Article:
Today I’m going to delve deeply into something I discovered many years ago (c. 2003). It’s an interesting little trick that hopefully no one will ever have to use.
When a process running on one computer needs to perform some operation on another computer, the common solution is to actually have two processes that use interprocess communication. The one process sends its commands to the other process, which executes them on behalf of the first process. Normally, one must install a server on one computer and a client on the other. So, if someone needs to perform an operation on another computer, then that computer must already have the software installed.
However, there is a way to send a program to a remote computer and run it, without having any special existing software on the target machine. This approach doesn’t work in every situation, but it’s useful to know. The command line programs in the famous PSTools suite use the approach documented here to “inject” copies of themselves onto remote computers; this allows a simple form of remote administration. The white paper PsExec Internals (webcite) includes the specific details for PsExec.
Step 1: Establish an Authenticated Connection
A user session on one computer may have network connections to other computers. One common example is network drives; each network drive is a connection to another computer. Network connections may also exist without mapping a drive letter.
Network connections may be examined and modified using the Windows Networking (WNet) API or the net command. Unfortunately, there are no .NET wrappers for this API in the BCL.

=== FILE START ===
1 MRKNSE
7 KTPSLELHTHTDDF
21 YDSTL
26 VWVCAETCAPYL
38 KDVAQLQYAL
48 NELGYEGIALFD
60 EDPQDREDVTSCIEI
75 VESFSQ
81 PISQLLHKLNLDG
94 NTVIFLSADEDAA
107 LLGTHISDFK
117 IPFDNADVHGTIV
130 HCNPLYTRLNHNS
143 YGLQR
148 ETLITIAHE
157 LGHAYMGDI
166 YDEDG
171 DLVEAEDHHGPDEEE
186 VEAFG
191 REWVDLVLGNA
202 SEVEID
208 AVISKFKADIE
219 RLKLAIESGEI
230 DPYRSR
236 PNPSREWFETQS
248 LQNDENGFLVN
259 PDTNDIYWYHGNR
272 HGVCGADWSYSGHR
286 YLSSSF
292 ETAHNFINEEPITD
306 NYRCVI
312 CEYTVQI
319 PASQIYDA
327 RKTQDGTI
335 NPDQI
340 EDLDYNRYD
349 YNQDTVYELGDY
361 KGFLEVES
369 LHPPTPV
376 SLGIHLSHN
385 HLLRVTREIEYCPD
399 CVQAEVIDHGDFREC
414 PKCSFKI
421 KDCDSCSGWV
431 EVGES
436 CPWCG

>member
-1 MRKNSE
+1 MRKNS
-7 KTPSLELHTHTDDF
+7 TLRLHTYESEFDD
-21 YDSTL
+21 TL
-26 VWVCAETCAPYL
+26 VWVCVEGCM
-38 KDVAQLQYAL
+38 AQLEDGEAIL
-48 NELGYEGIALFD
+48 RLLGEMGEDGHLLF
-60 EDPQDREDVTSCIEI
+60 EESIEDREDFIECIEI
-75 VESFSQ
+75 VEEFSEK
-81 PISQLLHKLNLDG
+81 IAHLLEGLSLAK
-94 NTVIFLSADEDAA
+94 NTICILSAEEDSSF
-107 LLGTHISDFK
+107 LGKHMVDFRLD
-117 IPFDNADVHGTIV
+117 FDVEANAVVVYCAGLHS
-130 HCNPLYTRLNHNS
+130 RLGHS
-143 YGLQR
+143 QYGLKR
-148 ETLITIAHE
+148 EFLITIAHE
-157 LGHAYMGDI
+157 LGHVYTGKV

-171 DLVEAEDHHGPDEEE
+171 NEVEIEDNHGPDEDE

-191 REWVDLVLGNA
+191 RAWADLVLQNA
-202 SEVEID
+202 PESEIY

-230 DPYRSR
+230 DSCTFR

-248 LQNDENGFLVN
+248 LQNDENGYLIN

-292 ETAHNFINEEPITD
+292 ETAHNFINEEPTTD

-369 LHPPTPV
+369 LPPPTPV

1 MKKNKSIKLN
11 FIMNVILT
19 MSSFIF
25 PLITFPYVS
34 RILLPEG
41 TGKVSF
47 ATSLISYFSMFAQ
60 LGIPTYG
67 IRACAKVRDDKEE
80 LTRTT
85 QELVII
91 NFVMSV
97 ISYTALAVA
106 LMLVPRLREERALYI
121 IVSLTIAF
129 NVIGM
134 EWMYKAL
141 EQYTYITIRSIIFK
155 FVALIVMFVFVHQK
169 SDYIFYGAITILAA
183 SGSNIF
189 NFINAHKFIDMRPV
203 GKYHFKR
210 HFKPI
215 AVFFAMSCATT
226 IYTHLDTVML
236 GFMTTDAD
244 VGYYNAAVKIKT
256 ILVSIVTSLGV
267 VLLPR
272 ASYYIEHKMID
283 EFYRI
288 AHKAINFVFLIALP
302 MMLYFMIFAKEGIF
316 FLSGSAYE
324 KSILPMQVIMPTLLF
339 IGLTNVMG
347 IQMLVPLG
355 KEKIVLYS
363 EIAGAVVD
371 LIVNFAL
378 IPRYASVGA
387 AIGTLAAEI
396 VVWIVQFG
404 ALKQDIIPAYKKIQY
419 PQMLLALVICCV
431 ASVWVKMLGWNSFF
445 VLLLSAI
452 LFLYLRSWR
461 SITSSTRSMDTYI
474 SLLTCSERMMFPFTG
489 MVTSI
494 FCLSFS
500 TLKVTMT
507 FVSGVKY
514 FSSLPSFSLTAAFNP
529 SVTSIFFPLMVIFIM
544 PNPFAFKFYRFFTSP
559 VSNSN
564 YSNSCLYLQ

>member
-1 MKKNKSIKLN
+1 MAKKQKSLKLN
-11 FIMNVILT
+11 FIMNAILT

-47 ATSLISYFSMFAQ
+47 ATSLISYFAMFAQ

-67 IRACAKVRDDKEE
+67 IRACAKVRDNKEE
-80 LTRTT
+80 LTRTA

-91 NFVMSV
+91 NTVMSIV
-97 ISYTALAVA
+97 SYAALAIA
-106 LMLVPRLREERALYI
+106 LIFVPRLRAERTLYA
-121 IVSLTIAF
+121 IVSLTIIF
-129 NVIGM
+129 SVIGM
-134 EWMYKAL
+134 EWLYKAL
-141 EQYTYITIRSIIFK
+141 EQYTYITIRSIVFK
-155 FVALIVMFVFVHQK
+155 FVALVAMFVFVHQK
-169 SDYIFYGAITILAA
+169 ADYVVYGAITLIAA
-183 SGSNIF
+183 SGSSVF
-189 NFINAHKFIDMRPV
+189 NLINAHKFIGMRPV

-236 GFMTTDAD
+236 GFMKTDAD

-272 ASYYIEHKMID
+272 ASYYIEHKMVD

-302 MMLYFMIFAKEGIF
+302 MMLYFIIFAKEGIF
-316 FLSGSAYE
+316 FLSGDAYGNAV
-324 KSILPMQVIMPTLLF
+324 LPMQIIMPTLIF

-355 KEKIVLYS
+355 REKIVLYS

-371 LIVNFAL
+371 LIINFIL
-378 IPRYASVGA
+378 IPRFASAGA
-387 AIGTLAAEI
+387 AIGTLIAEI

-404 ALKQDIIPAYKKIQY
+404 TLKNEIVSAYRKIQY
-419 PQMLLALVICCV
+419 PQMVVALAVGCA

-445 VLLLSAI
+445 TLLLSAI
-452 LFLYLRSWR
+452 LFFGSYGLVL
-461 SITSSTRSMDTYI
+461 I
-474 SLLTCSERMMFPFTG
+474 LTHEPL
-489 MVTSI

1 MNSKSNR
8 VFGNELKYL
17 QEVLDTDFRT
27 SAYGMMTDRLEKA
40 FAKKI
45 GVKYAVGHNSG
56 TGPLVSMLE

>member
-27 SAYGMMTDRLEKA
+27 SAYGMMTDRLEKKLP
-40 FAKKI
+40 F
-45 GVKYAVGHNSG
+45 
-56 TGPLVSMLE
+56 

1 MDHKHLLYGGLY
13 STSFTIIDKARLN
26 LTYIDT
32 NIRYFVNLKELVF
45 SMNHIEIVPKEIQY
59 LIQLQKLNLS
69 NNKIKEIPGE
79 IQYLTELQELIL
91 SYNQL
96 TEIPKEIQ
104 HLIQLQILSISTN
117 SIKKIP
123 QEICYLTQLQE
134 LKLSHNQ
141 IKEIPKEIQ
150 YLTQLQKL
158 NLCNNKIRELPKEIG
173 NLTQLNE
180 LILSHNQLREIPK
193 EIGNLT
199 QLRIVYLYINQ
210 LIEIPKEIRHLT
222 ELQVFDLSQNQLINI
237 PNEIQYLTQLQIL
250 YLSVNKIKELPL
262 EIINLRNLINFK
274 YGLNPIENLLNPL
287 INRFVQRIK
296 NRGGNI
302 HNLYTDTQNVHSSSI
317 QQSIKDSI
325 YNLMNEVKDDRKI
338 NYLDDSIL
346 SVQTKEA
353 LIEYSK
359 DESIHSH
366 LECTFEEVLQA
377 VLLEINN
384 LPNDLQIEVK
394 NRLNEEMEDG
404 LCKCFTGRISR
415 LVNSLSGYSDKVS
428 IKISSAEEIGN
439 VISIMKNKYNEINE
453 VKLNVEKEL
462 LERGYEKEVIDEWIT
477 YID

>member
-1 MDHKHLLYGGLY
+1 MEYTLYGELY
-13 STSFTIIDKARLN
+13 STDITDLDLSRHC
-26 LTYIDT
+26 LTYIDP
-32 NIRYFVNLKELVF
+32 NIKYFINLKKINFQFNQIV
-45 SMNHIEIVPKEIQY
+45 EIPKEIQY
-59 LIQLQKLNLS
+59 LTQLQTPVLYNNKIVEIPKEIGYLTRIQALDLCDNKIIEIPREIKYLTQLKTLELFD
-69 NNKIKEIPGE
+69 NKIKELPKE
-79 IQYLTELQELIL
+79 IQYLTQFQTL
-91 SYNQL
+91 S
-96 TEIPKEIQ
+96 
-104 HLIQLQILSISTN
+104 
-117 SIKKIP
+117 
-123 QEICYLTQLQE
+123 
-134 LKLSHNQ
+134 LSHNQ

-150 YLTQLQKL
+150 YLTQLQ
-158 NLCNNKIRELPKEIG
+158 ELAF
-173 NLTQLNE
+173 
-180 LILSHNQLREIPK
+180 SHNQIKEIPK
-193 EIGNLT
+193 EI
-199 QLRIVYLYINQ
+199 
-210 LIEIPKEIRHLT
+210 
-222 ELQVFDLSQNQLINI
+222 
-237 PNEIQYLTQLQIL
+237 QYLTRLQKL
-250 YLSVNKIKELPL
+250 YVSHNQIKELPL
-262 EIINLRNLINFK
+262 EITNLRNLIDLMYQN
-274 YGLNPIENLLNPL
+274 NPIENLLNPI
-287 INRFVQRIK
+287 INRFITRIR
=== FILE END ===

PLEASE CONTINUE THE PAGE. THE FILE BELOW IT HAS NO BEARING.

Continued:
Each network connection has to be authenticated, but there are situations where this happens automatically. When you map a network drive using Explorer, by default Windows will use your local logon to attempt to log onto the remote machine, and if it’s accepted, you won’t actually get prompted for credentials. This is particularly common in Domain environments.
The net use command allows you to display current connections to other computers, and add or remove those connections.
Microsoft made the design decision that any number of network connections may exist between two different computers, but that the same credentials must be used for all those connections. You may use different credentials for connections to two different servers, but all connections to the same server must use the same credentials. According to a rather dated KB106211 (webcite), this is done “for security purposes.” The newer KB183366 (webcite) documents the limitation in more detail, but does not give a reason.
If you do attempt to use different credentials for different connections to the same server, you’ll get a 1219 error: “Multiple connections to a server or shared resource by the same user, using more than one user name, are not allowed. Disconnect all previous connections to the server or shared resource and try again.” I’ve also seen this error when Explorer tries to auto-reconnect its mapped drives and it gets confused; it appears to happen more commonly on wireless networks when resuming from a low-power state.
There’s a “greybeard” trick used to get around this limitation: connect to the IP address instead of the hostname (or, if you want more work, set up multiple hostnames for that server). The logic behind “the same server” appears to be just a string comparison. This workaround has been documented in KB938120 (webcite).
There are some notable situations where it’s not possible to establish an authenticated connection: